January 13, 2005
The Honorable Condoleezza Rice
Secretary of State Designate
The White House
Washington, DC 20504
By Fax: 202-456-2883
Dear Dr. Rice:
During the recent celebration of Christmas in Bethlehem, the entire world enjoyed a moment of joy at the easing of tensions between Israelis and Palestinians and the hope of serious renewed efforts for peace in that troubled land. The U.S. Catholic Bishops have long supported a lasting and just peace, and we continue to pledge our support for the Road Map as a viable way forward.
We welcomed the Fundamental Agreement of 1993 between the Holy See and the State of Israel. However, we are deeply dismayed by the lack of progress, and we fear a lack of commitment, on the part of the Israeli government in negotiations with the Holy See over economic matters and other vital concerns to the Catholic Church and the wider Christian community in the Holy Land. Our concerns do not minimize the suffering of Jews and Muslims, but the issues between the government of Israel and the Holy See are also of great importance for religious liberty, not only for the Catholic Church but for the vitality of the all Christian communities within Israel. We urge the Administration to address these matters with the government of Israel and to move this process forward expeditiously and effectively.
In the Fundamental Agreement, the Holy See formally recognized and established diplomatic ties with the state of Israel, an action in accord with the wishes of successive U.S. administrations. This recognition proceeded even without a full resolution of outstanding major issues of concern to the Church, but with the promise by the Israeli government that these would be addressed through further negotiations. The agreed upon bases for these negotiations were the rights acquired by the Church prior to the UN mandate establishing the state of Israel. These rights were reaffirmed in the UN mandate establishing the state of Israel and in the Israeli declaration of independence.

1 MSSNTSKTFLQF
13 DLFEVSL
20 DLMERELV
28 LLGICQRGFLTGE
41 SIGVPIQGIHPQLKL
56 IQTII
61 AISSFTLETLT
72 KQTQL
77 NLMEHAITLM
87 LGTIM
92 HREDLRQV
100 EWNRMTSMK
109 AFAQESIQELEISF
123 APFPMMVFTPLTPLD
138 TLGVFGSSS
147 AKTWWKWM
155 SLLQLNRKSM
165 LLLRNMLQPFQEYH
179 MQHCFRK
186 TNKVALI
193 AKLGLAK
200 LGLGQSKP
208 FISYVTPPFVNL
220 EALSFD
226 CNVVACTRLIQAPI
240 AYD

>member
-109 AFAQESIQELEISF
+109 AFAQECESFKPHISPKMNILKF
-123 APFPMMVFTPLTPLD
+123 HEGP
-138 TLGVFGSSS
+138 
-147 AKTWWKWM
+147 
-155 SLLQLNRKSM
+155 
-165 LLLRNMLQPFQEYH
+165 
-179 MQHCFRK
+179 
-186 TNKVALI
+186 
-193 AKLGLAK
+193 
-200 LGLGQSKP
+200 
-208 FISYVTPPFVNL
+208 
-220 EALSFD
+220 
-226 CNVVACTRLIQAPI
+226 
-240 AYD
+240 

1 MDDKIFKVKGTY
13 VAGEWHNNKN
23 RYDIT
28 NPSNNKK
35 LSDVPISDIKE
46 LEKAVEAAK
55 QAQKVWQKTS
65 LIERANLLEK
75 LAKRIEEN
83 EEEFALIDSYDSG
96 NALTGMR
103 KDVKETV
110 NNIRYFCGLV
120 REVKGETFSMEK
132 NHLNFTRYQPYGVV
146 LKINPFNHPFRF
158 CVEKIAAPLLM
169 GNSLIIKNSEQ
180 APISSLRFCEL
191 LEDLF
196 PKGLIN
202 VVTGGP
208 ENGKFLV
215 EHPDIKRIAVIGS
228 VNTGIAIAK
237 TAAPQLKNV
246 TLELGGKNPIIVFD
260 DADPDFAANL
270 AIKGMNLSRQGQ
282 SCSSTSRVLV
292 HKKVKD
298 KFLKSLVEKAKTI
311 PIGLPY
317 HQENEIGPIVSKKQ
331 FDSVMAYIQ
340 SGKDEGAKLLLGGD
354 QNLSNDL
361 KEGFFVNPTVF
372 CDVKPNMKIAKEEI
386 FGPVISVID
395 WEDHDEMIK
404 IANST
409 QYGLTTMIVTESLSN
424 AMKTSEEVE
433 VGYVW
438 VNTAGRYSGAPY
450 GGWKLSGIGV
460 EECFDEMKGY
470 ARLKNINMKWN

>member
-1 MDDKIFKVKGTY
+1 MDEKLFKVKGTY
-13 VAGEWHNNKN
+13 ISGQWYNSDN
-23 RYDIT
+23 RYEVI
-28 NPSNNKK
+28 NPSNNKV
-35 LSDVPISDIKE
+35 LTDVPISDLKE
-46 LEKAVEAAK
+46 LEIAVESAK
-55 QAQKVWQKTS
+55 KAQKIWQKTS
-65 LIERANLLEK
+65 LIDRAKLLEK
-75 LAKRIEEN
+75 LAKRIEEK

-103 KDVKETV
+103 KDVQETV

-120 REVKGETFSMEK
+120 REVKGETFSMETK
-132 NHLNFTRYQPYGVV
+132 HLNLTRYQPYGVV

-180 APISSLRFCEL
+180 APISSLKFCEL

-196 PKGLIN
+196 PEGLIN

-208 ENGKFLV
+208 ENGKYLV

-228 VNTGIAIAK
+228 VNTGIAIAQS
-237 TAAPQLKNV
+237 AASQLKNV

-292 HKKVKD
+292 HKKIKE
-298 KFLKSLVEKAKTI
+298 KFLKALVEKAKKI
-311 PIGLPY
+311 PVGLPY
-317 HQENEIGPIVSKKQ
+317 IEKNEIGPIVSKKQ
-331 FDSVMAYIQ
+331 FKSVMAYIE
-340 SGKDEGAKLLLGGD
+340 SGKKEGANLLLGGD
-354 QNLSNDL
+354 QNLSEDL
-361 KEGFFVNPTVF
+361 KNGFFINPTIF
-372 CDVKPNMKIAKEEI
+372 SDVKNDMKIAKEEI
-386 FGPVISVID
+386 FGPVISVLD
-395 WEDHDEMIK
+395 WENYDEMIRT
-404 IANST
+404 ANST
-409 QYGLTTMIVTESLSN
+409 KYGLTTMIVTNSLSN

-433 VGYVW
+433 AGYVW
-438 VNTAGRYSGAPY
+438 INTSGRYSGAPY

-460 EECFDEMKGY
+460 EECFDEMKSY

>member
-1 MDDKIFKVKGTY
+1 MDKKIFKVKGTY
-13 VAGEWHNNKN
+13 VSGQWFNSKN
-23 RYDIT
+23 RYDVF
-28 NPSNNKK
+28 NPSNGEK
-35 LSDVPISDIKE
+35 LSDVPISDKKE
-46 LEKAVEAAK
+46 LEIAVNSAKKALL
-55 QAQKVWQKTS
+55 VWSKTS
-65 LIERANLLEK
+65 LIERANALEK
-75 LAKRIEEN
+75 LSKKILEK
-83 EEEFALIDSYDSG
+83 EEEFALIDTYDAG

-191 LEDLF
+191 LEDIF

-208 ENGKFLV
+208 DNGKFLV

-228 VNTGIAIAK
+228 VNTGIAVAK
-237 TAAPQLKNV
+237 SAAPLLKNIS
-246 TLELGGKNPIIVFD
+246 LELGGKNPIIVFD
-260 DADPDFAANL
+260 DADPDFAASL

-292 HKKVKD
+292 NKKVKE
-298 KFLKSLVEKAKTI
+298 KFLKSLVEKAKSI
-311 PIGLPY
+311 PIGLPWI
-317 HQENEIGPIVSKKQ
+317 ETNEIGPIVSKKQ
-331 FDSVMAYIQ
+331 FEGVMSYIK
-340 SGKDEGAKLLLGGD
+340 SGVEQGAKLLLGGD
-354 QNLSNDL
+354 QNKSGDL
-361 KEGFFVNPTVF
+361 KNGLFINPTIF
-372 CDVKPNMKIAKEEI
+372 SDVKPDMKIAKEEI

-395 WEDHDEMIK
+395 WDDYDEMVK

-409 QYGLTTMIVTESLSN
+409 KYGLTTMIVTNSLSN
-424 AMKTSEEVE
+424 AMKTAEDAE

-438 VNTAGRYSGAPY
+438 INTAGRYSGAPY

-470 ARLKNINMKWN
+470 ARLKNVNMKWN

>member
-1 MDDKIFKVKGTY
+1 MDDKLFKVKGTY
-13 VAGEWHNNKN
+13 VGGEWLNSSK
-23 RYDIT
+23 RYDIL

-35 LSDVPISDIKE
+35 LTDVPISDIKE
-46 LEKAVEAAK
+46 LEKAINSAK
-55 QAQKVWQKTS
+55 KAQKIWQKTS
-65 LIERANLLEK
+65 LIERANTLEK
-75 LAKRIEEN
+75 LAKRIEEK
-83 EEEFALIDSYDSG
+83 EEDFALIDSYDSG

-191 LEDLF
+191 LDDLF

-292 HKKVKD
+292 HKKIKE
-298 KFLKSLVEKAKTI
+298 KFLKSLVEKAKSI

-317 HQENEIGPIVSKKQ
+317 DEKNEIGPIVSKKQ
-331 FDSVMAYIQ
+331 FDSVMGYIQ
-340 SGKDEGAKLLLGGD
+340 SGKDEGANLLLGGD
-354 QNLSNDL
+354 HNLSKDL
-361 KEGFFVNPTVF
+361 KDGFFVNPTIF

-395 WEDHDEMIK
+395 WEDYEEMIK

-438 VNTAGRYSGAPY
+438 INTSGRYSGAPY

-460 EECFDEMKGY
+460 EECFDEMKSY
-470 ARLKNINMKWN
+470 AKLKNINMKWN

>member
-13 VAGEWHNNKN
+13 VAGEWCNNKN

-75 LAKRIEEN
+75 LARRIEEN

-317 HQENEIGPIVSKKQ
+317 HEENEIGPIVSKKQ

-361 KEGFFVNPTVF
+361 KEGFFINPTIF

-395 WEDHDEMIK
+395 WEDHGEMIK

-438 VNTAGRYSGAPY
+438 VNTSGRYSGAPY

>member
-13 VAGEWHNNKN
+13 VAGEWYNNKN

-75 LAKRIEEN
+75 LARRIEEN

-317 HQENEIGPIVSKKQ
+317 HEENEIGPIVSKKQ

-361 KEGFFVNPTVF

Among the most critical issues facing the Church in Israel is its ability to maintain its rights to Church properties. Maintaining these properties is key to the mission and ministry of the Church in the Holy Land and thus its religious freedom. The exercise of arbitrary taxation policies by the government of Israel against Church properties and the governments denial of access to due process through Israeli courts to settle property disputes violates international law and the history of the prior rights of the Church.
While these negotiations have faltered previously, it was only with strong U.S. encouragement that they were revived in July 2004. Unfortunately, the revival of talks has been hesitant and fitful. In addition, we have been told the Israeli negotiators have not had full empowerment to conduct talks with the degree of seriousness they need. The failure to enact and implement the Fundamental Agreement, including the lack of progress in negotiations on economic matters, raises serious questions about the basic commitments made by the Israeli government.
U.S. intervention in this matter is critical. We ask you to urge the government of Israel to renew its negotiations with the Holy See without further delays. Resolving these matters is vital to the mission and life of the Catholic Church as well as other Christian communities in the Holy Land. A just resolution of these serious concerns is also critical to interreligious relations in the wider region and the world.
Please be assured of our prayers as you exercise your leadership in helping to bring about a resolution to this concern for religious freedom and your efforts to secure a lasting and just peace.
Most Reverend William S. Skylstad
Bishop of Spokane